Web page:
Music Royalty & Raging Fyah Figure Prominently at Reggae on the Mountain 2017

by Jul 26, 2017Articles, Report

Reggae On The Mountain 2017
When: July, 2017

Where:  Topanga Canyon, CA.

Reporter: Stephen Cooper

Copyright:  2017 – Stephen Cooper

When Yellowman, the perennially provocative “King of Dancehall Music,” pointed at the assembled crowd at this year’s eighth annual Reggae on the Mountain (July 22-23) in California, “nobody move, nobody get hurt” – a historic refrain in music history, rang out – echoing throughout Topanga Canyon, raising the hair on both mountain and Rasta lions alike.


Rising from jubilant, head-bobbing, booty-shaking revelers who were buoyed by benevolently cooler temperatures this year, this rebel-infused war cry was notable because it came from attendees who, for the most part, were either babies or not yet born when King Yellowman first released the free-wheeling, addictive riddim. The title track off of his hit album from the mid-1980s, “Nobody Move, Nobody Get Hurt” has, like much of Yellowman’s discography, been sampled countless times by countless artists – including by the late hip-hop pioneer and rapper, Eazy-E. Back then, the song’s pulsating, unrelenting beat could be heard playing from sound systems and boom boxes all over the world.

Yellowman | Courtesy of Stephen Cooper
Yellowman & Papa Michigan | Courtesy of Stephen Cooper
That same staying power of an unforgettable dancehall rhythm, one that will live on for generations to enjoy, was also on display when, to the audience’s surprise and delight, Yellowman was joined mid-performance by fellow reggae legend, Papa Michigan. With real rude boy verve, Michigan, backed by Yellowman, banged out a number of massive tunes including “Diseases” – perhaps his biggest, best, most historic hit. Afterwards, Michigan told this writer backstage: “I didn’t come to perform with my friend. I am in town and I heard Yellowman is on stage. And so I come to visit him, you understand me? We [as reggae artists] have to support each other. We have to strengthen each other.”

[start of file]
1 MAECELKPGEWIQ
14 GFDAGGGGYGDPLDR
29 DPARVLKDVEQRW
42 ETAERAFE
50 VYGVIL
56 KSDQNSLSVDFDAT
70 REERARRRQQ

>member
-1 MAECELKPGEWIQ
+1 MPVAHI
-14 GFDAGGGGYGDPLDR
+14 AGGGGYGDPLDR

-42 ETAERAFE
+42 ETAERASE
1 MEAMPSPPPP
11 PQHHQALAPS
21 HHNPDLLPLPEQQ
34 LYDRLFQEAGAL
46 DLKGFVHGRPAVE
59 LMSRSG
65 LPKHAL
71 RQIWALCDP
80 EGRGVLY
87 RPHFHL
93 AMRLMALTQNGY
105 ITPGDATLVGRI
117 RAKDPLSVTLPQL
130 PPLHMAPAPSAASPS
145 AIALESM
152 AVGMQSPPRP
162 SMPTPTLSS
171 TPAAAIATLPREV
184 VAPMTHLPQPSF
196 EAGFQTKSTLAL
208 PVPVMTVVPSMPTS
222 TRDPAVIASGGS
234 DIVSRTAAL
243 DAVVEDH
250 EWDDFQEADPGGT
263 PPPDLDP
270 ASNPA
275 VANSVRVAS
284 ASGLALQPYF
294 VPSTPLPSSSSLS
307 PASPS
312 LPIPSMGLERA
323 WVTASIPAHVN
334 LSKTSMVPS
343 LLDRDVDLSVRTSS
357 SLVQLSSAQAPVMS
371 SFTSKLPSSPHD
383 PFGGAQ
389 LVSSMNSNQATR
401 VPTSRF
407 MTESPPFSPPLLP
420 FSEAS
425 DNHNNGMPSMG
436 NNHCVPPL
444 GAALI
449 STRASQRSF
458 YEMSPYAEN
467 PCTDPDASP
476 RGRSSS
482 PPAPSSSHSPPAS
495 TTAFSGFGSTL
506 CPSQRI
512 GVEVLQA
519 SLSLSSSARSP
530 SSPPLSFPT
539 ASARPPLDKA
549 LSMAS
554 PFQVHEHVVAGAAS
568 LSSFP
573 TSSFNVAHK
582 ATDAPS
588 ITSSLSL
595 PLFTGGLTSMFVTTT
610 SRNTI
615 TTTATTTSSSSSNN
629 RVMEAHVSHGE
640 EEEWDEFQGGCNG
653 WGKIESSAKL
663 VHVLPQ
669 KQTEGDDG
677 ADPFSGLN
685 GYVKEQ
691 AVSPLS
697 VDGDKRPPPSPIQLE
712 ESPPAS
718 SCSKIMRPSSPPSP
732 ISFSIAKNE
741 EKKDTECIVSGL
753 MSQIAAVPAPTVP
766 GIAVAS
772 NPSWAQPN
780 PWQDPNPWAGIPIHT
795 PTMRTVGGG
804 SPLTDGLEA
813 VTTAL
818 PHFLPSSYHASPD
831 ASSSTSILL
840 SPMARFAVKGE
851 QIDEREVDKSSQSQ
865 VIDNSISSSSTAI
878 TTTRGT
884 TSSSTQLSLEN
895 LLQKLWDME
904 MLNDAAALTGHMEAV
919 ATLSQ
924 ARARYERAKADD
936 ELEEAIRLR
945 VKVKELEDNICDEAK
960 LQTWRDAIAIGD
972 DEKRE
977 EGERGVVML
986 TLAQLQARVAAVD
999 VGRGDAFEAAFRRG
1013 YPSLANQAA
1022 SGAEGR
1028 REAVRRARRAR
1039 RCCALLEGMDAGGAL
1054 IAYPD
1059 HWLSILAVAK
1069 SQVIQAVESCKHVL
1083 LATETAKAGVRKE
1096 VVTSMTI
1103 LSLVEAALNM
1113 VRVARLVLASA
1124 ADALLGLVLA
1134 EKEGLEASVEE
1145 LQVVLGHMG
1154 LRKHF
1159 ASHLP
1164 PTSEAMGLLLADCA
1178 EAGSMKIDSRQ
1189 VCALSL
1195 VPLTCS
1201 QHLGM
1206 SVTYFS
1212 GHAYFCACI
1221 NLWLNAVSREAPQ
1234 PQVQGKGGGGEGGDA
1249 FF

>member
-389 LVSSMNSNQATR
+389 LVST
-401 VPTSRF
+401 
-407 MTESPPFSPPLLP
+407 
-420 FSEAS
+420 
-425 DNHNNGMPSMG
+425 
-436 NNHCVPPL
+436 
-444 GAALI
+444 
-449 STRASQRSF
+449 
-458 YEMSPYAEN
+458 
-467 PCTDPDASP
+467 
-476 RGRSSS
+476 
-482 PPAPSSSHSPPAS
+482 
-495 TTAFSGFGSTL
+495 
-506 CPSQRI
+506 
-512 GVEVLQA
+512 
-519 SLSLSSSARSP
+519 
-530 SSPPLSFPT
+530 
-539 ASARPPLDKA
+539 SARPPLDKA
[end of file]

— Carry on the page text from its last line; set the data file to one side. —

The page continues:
Garth Dennis | Courtesy of Stephen Cooper
Blaze Mob | Courtesy of Stephen Cooper
Indeed, a sure sign Reggae on the Mountain has entered the ranks of premiere reggae festivals worldwide is not only its ability to book royalty like King Yellowman – or this year’s headliners, Sly & Robbie, who performed an unforgettable, soul-stirring set with Mykal Rose – but also, it’s the unplanned, unexpected cameo performances. This year saw three whizbangers.

In addition to the incomparable Papa Michigan, festival-goers were blessed by two other unscheduled performances given by important figures in reggae music history. First, Garth Dennis, a founding member of Black Uhuru and Wailing Souls, mashed up the stage with up-and-coming roots reggae band Blaze Mob (its three members, Shaka Rock, Gyasi Gong, and King Saeed, are all Garth’s sons). And then, during new Tuff Gong recording artist Eljai’s crowd-pleasing performance, right after Eljai wisely counseled that “reggae music has the power to change the world,” he handed the mike to DJ Ranking Joe; an undisputed don of the dancehall, Ranking Joe dazzled with his unique, machine-gun style delivery, leaving the crowd begging for more and feeling as if the world, in fact, had changed – for the better.

Raging Fyah's lead singer Kumar Bent | Courtesy of Stephen Cooper
Giving maximum respect to all of this year’s Reggae on the Mountain performers, there is little question, at least in the mind of this reggae lover, that this year, it was Kingston, Jamaica’s Raging Fyah who stole the show. Fresh off of being nominated for a Grammy award for the release of their third full-length studio album, “Everlasting,” Raging Fyah played a soulful, joyful, gotta get up on your feet and give them props kind of performance.

With clouds of marijuana smoke mystically billowing through the air, the band – which only just recently announced a contract to enter the cannabis industry with a personalized strain of weed called “Everlasting Kush” – played their hearts out, wowing the crowd with their passion, consciousness, and love for soul-changing, reggae music. It was everything this year’s patrons could have wanted and more. Much, much more.